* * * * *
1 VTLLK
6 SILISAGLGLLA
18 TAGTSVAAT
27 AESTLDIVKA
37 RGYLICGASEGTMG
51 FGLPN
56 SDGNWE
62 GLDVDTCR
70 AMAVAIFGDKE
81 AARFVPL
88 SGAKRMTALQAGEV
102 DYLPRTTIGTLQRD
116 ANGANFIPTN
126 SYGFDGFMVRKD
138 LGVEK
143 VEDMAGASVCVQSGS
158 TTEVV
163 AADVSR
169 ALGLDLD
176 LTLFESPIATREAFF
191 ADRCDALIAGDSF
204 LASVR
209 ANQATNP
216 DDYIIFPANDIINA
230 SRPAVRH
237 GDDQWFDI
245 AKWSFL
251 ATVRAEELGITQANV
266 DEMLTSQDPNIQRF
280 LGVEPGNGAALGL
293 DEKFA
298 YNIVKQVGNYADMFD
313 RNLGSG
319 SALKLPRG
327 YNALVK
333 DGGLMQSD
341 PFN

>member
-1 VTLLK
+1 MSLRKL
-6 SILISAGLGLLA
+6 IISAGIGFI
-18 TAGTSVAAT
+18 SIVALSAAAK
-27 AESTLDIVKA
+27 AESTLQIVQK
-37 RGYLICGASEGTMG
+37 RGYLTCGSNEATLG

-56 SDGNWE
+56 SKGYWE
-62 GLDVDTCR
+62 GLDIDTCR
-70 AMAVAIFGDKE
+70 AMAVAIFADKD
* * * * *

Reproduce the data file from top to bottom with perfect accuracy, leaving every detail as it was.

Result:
1 VTLLK
6 SILISAGLGLLA
18 TAGTSVAAT
27 AESTLDIVKA
37 RGYLICGASEGTMG
51 FGLPN
56 SDGNWE
62 GLDVDTCR
70 AMAVAIFGDKE
81 AARFVPL
88 SGAKRMTALQAGEV
102 DYLPRTTIGTLQRD
116 ANGANFIPTN
126 SYGFDGFMVRKD
138 LGVEK
143 VEDMAGASVCVQSGS
158 TTEVV
163 AADVSR
169 ALGLDLD
176 LTLFESPIATREAFF
191 ADRCDALIAGDSF
204 LASVR
209 ANQATNP
216 DDYIIFPANDIINA
230 SRPAVRH
237 GDDQWFDI
245 AKWSFL
251 ATVRAEELGITQANV
266 DEMLTSQDPNIQRF
280 LGVEPGNGAALGL
293 DEKFA
298 YNIVKQVGNYADMFD
313 RNLGSG
319 SALKLPRG
327 YNALVK
333 DGGLMQSD
341 PFN

>member
-1 VTLLK
+1 MSLRKL
-6 SILISAGLGLLA
+6 IISAGIGFI
-18 TAGTSVAAT
+18 SIVALSAAAK
-27 AESTLDIVKA
+27 AESTLQIVQK
-37 RGYLICGASEGTMG
+37 RGYLTCGSNEATLG

-56 SDGNWE
+56 SKGYWE
-62 GLDVDTCR
+62 GLDIDTCR
-70 AMAVAIFGDKE
+70 AMAVAIFADKD